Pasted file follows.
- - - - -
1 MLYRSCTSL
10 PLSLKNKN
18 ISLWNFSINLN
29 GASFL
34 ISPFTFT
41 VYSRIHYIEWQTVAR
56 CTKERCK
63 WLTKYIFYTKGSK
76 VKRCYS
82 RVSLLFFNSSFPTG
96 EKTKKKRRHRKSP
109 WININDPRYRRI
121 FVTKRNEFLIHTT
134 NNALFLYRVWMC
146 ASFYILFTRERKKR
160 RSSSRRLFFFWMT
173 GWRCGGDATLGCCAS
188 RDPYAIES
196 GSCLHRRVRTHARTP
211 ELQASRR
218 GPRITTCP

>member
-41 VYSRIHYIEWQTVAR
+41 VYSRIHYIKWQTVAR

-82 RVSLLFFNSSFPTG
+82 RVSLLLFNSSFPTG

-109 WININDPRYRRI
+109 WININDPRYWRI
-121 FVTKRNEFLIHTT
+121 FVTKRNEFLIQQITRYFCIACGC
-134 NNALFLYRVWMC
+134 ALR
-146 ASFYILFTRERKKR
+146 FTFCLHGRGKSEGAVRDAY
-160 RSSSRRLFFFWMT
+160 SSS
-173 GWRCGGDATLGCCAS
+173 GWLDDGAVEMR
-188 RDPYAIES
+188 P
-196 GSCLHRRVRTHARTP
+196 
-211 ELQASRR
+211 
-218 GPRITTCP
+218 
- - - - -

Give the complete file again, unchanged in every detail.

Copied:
1 MLYRSCTSL
10 PLSLKNKN
18 ISLWNFSINLN
29 GASFL
34 ISPFTFT
41 VYSRIHYIEWQTVAR
56 CTKERCK
63 WLTKYIFYTKGSK
76 VKRCYS
82 RVSLLFFNSSFPTG
96 EKTKKKRRHRKSP
109 WININDPRYRRI
121 FVTKRNEFLIHTT
134 NNALFLYRVWMC
146 ASFYILFTRERKKR
160 RSSSRRLFFFWMT
173 GWRCGGDATLGCCAS
188 RDPYAIES
196 GSCLHRRVRTHARTP
211 ELQASRR
218 GPRITTCP

>member
-41 VYSRIHYIEWQTVAR
+41 VYSRIHYIKWQTVAR

-82 RVSLLFFNSSFPTG
+82 RVSLLLFNSSFPTG

-109 WININDPRYRRI
+109 WININDPRYWRI
-121 FVTKRNEFLIHTT
+121 FVTKRNEFLIQQITRYFCIACGC
-134 NNALFLYRVWMC
+134 ALR
-146 ASFYILFTRERKKR
+146 FTFCLHGRGKSEGAVRDAY
-160 RSSSRRLFFFWMT
+160 SSS
-173 GWRCGGDATLGCCAS
+173 GWLDDGAVEMR
-188 RDPYAIES
+188 P
-196 GSCLHRRVRTHARTP
+196 
-211 ELQASRR
+211 
-218 GPRITTCP
+218 